Flushed Away - Shane Richie interview
Interview by Rob Carnevale
FORMER EastEnders stars Shane Richie talks about the pleasure of making animated adventure Flushed Away and some possible plans for the future…
Q. You’re new to this animation game. At what point did you realise the volume of work that was necessary and how easy was it to come back months later and hit the same level consistently?
Shane Richie: I’ve never done something where the process takes so long. For me, it took the best part of 18 months – at least and that was one studio day! But I enjoyed the process. A lot of actors say they find it quite daunting, being on your own in a studio. But I found it quite liberating after doing some of the stuff that I’ve done in the past, being surrounded by a lot of actors.
The strange thing for me was being filmed. I was never aware that you got filmed when you were doing animation. Of course, I was quite animated when I was doing it because I wanted to get into the part and then four months later you’d come back and they’d show you a very early animation of what you’d done and you go: “Wow, that’s me! That’s me up there!”
So, I enjoyed seeing it all come together like that. But then once you see it in its entirety, then you go, “wow, that really is me!”
Q. What attracted you to this project in the first place?
Shane: What attracted me was when they said I could have a week in LA and get out of Albert Square for a while. I thought that was lovely. I’m a big fan… I didn’t actually know much about Wallace & Gromit other than my kids collected some of the memorabilia which goes for a fair price at fairs now. But I was a big fan of Creature Comforts, which I loved very much. I’ve got the DVDs. When they said it’s Dreamworks, it was like: “Wow, how can you not say yes.” I ended up paying them, which I need to talk to Jeffrey about later!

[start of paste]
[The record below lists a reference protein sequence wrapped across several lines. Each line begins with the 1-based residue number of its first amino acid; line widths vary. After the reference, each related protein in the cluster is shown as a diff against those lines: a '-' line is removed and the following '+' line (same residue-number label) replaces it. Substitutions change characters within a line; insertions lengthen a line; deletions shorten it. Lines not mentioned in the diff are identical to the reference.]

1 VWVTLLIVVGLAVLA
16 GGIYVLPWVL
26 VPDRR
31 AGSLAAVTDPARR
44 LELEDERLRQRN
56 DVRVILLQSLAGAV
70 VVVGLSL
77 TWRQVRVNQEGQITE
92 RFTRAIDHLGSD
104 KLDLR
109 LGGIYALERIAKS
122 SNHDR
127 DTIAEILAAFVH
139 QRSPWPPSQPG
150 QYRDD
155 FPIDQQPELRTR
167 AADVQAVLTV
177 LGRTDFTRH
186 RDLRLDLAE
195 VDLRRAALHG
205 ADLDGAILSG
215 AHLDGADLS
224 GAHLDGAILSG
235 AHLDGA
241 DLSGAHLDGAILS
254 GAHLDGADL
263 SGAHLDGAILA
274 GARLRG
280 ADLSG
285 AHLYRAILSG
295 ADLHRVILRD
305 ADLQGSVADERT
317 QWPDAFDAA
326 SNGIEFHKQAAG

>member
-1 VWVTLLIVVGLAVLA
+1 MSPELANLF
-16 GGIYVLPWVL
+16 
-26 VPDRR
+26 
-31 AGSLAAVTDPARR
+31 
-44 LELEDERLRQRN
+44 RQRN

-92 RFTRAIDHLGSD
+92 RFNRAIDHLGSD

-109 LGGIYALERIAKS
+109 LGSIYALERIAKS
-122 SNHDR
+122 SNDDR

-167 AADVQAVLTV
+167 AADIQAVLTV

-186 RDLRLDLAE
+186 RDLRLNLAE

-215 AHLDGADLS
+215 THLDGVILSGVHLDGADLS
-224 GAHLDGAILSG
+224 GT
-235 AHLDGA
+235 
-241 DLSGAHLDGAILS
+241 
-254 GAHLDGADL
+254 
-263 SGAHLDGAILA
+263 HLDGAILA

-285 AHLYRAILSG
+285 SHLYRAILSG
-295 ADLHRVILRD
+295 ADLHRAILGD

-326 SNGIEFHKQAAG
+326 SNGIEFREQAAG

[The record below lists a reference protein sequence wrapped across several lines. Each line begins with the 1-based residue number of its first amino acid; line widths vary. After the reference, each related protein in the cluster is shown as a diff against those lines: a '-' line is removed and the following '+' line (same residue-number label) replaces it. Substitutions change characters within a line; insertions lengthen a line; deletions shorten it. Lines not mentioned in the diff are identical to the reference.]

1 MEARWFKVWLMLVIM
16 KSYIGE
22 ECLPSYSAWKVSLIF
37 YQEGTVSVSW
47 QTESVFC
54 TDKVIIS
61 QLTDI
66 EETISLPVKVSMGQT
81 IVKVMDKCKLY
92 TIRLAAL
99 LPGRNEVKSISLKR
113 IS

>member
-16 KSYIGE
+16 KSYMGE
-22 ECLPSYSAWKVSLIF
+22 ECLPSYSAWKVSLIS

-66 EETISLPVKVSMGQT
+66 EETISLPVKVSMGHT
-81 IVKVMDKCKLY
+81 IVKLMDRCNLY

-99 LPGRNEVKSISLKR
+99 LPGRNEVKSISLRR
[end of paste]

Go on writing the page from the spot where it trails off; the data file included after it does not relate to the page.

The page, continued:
Q. How did you find the character and the tone for him?
Shane Richie: I shouted a lot. When they first approached me about doing this, I had this great vision of stepping away from anything Cockney or being a Londoner. I thought: “Ok, Sid, Sidney, Sidney in Kensington, right, [in posh accent] hello my name is Sidney, I’m a rat from Kensington…”
But they said: “No, no, no that’s not what we want you to do Shane.” They showed me this picture of this dirty big fat rat with buck teeth and a quiff and I sort of got him straight away. I knew what they were looking for then.
But I remember when we first started I was doing a lot of shouting and they told me to try and pull it back a little bit. Then like anything, after a while you get to see the early animation and you go: “I see what you’re doing now.”
Going back to something Hugh said, there were originally these other two characters that were servants and Sid did quite a bit with these two but sadly that’s been cut out – although it will be available on DVD.
There was also a lot of improv. There’s an adult version you’ll love!
Q. You’re steeped in musical theatre. If you had the gift of a classical musical you could do in the West End for four months, what would it be?
Shane: Well, there’s talk of me doing something. I was doing Grease or Boogie Nights when Hugh was here doing Oklahoma! We spoke briefly about musical theatre and what a great stamina it gives you as an actor doing nine shows a week. There’s talk of doing Willy Wonka – turning that into a stage musical, which my name has been attached to for not next year but the year after. So, I’d like to do something like that – something new. I’m too old to do Grease.